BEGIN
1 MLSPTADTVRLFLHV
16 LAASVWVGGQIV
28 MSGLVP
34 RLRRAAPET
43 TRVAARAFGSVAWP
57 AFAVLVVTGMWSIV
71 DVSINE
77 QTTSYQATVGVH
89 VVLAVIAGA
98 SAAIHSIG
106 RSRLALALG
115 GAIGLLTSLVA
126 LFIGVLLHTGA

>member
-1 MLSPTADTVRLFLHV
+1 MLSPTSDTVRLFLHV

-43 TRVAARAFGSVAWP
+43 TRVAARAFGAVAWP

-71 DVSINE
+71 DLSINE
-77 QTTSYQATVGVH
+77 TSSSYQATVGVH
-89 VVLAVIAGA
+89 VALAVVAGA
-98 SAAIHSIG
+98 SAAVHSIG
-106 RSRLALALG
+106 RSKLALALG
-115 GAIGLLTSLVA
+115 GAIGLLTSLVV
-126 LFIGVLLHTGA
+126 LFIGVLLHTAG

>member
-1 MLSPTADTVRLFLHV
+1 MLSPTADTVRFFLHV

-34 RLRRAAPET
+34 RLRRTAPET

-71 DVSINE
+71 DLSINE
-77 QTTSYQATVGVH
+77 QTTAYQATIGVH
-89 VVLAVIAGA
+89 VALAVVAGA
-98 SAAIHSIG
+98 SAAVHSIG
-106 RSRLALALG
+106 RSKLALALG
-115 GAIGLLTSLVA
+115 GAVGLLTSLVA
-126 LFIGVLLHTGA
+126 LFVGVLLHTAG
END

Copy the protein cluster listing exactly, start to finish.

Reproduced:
1 MLSPTADTVRLFLHV
16 LAASVWVGGQIV
28 MSGLVP
34 RLRRAAPET
43 TRVAARAFGSVAWP
57 AFAVLVVTGMWSIV
71 DVSINE
77 QTTSYQATVGVH
89 VVLAVIAGA
98 SAAIHSIG
106 RSRLALALG
115 GAIGLLTSLVA
126 LFIGVLLHTGA

>member
-1 MLSPTADTVRLFLHV
+1 MLSPTSDTVRLFLHV

-43 TRVAARAFGSVAWP
+43 TRVAARAFGAVAWP

-71 DVSINE
+71 DLSINE
-77 QTTSYQATVGVH
+77 TSSSYQATVGVH
-89 VVLAVIAGA
+89 VALAVVAGA
-98 SAAIHSIG
+98 SAAVHSIG
-106 RSRLALALG
+106 RSKLALALG
-115 GAIGLLTSLVA
+115 GAIGLLTSLVV
-126 LFIGVLLHTGA
+126 LFIGVLLHTAG

>member
-1 MLSPTADTVRLFLHV
+1 MLSPTADTVRFFLHV

-34 RLRRAAPET
+34 RLRRTAPET

-71 DVSINE
+71 DLSINE
-77 QTTSYQATVGVH
+77 QTTAYQATIGVH
-89 VVLAVIAGA
+89 VALAVVAGA
-98 SAAIHSIG
+98 SAAVHSIG
-106 RSRLALALG
+106 RSKLALALG
-115 GAIGLLTSLVA
+115 GAVGLLTSLVA
-126 LFIGVLLHTGA
+126 LFVGVLLHTAG